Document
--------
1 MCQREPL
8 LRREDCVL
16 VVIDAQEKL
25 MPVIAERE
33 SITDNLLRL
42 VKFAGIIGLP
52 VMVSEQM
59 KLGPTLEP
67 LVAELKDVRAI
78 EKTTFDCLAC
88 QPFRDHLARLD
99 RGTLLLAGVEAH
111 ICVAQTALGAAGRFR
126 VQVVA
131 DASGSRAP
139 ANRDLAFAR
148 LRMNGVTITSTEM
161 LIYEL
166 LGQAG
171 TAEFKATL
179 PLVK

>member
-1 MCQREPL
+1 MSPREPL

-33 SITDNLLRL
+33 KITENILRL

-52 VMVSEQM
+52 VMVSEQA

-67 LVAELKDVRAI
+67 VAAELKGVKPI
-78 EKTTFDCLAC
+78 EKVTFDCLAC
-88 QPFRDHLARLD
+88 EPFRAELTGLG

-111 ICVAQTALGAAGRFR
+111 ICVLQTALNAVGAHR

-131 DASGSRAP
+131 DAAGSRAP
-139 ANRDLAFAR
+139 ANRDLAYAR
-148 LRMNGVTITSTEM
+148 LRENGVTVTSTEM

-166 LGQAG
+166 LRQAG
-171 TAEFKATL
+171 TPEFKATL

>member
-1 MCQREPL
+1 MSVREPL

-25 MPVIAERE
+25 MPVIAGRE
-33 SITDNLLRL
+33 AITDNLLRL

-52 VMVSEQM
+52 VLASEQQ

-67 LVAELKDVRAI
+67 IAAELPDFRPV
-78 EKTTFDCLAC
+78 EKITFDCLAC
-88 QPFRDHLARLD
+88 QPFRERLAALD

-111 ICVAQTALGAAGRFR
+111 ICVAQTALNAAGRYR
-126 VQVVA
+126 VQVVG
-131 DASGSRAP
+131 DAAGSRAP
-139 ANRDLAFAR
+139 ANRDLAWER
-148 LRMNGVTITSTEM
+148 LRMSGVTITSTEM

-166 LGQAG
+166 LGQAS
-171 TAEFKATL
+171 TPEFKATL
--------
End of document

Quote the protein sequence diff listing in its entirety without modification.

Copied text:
1 MCQREPL
8 LRREDCVL
16 VVIDAQEKL
25 MPVIAERE
33 SITDNLLRL
42 VKFAGIIGLP
52 VMVSEQM
59 KLGPTLEP
67 LVAELKDVRAI
78 EKTTFDCLAC
88 QPFRDHLARLD
99 RGTLLLAGVEAH
111 ICVAQTALGAAGRFR
126 VQVVA
131 DASGSRAP
139 ANRDLAFAR
148 LRMNGVTITSTEM
161 LIYEL
166 LGQAG
171 TAEFKATL
179 PLVK

>member
-1 MCQREPL
+1 MSPREPL

-33 SITDNLLRL
+33 KITENILRL

-52 VMVSEQM
+52 VMVSEQA

-67 LVAELKDVRAI
+67 VAAELKGVKPI
-78 EKTTFDCLAC
+78 EKVTFDCLAC
-88 QPFRDHLARLD
+88 EPFRAELTGLG

-111 ICVAQTALGAAGRFR
+111 ICVLQTALNAVGAHR

-131 DASGSRAP
+131 DAAGSRAP
-139 ANRDLAFAR
+139 ANRDLAYAR
-148 LRMNGVTITSTEM
+148 LRENGVTVTSTEM

-166 LGQAG
+166 LRQAG
-171 TAEFKATL
+171 TPEFKATL

>member
-1 MCQREPL
+1 MSVREPL

-25 MPVIAERE
+25 MPVIAGRE
-33 SITDNLLRL
+33 AITDNLLRL

-52 VMVSEQM
+52 VLASEQQ

-67 LVAELKDVRAI
+67 IAAELPDFRPV
-78 EKTTFDCLAC
+78 EKITFDCLAC
-88 QPFRDHLARLD
+88 QPFRERLAALD

-111 ICVAQTALGAAGRFR
+111 ICVAQTALNAAGRYR
-126 VQVVA
+126 VQVVG
-131 DASGSRAP
+131 DAAGSRAP
-139 ANRDLAFAR
+139 ANRDLAWER
-148 LRMNGVTITSTEM
+148 LRMSGVTITSTEM

-166 LGQAG
+166 LGQAS
-171 TAEFKATL
+171 TPEFKATL